As the nation experiences an acute nursing shortage, Regis College has received two grants from the U.S. Health Resources and Services Administration to increase access and affordability for nursing students and train nursing faculty.

A $990,000 grant for the Nursing Student Loan Program (NSL) will be used to offer loans to graduate nursing students. The funds will provide additional financial resources to support more prospective students obtaining aid in order to earn their graduate degree and enter the workforce.

A second $439,516 grant for the Nurse Faculty Loan Program (NFLP) will offset tuition costs for Doctor of Nursing Practice (DNP) graduates and close the nursing educator gap across the country. Graduates of this program are critical to educating the next generation of nurses. Through the NFLP program, DNP graduates can have up to 85 percent of their loan repayment cancelled over four years while serving as a full-time faculty or preceptor at an accredited school of nursing. NFLP loans of up to $35,000 a year are available for up to five years per student.

The nursing shortage in the U.S. is expected to be between 200,000 – 450,000 registered nurses by 2025, according to Xtelligent Healthcare Media that cites a report from McKinsey and Company. This equates to a 10 to 20 percent nursing gap while the patients needing nursing care continues to rise.

“Through their tireless commitment and delivery of compassionate care, nurses were and remain critical to addressing the greatest public health threat of our time,” said President Antoinette Hays, PhD, RN. “With these federal grants, Regis will continue to educate future nurses and nursing faculty who will in turn educate and prepare future nurses. Since many of our graduates remain in Massachusetts, Regis will make a meaningful and enduring contribution to addressing the nursing shortage in Massachusetts. Having graduated 900 nurses this year alone, Regis is committed to addressing a significant public health challenge by educating advanced degree nursing graduates who elevate the nursing profession as faculty and preceptors.”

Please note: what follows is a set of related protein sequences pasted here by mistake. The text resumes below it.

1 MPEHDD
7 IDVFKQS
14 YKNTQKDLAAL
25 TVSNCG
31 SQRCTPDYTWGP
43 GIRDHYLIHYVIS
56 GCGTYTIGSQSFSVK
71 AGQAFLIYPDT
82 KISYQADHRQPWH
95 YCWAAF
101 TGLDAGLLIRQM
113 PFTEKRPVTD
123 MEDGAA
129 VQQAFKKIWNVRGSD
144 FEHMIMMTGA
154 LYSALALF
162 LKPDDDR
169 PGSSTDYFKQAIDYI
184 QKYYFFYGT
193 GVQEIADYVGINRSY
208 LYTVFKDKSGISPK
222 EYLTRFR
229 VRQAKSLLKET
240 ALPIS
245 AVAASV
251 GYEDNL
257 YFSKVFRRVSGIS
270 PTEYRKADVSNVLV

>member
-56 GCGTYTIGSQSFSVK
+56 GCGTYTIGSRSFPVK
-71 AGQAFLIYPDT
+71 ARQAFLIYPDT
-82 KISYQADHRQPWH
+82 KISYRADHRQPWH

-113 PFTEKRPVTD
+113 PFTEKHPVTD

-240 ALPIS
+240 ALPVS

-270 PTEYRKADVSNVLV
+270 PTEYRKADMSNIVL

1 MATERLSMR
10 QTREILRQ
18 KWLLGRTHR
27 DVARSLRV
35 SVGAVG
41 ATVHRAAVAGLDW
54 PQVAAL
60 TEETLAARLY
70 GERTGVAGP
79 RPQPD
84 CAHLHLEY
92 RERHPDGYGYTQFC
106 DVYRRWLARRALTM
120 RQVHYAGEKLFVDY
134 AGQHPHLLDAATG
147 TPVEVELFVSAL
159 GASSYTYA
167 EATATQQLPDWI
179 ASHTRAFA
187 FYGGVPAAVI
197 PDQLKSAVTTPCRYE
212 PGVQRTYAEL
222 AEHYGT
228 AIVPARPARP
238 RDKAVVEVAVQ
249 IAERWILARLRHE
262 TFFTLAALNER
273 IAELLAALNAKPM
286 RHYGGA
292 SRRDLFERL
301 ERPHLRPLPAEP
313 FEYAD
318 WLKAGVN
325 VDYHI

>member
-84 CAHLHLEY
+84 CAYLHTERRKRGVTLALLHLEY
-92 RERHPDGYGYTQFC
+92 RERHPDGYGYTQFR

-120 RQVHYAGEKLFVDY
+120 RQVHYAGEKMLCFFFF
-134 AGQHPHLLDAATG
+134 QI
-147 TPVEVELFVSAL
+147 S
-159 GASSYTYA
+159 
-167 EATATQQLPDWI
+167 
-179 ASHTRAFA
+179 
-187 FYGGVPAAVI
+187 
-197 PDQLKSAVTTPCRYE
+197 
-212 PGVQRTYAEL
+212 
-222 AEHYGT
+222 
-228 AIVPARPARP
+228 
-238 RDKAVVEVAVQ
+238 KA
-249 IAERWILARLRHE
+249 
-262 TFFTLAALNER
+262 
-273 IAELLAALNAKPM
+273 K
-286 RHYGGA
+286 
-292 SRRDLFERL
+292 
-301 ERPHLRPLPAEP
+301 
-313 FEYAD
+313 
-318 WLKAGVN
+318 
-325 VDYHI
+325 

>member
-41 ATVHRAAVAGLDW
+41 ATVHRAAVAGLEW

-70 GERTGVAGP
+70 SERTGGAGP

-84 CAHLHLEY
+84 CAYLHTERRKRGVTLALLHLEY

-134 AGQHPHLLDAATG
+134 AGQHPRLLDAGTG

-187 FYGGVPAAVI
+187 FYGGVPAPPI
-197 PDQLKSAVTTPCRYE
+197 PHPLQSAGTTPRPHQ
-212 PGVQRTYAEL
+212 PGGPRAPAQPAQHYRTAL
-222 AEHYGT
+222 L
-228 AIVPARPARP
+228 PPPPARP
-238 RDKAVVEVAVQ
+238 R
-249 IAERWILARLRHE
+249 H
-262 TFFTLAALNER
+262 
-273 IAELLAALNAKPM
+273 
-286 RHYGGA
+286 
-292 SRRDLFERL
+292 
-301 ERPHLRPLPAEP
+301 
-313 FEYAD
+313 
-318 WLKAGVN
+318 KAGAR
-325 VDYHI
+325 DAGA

“It is wonderful to be able to fund tuition assistance to 92 DNP educators and preceptors during the upcoming academic year,” said C. Andrew Martin, DNP, MS, RN, the Regis College NFLP project director and an associate professor of nursing. “The NFLP program is an example of many ways in which the intellectual capital of Regis addresses significant challenges in society.”

Regis has been the recipient of the NFLP award for more than a decade. Nationally renowned for the Richard and Sheila Young School of Nursing, Regis graduates more than 900 nurses and 40 nurse educators who enter America’s health care workforce each year.

"It has always been my dream to obtain a doctoral degree. I put this dream on hold because I did not want the burden of another student loan,” said Ozo M. Nwabuzor, RN, MSN ’22. “I heard about the Nurse Faculty Loan Program and that Regis College participates in the program and applied. Thanks to the Nurse Faculty Loan Program, I am making my dream a reality and feel better prepared to positively impact the next generation of nurses."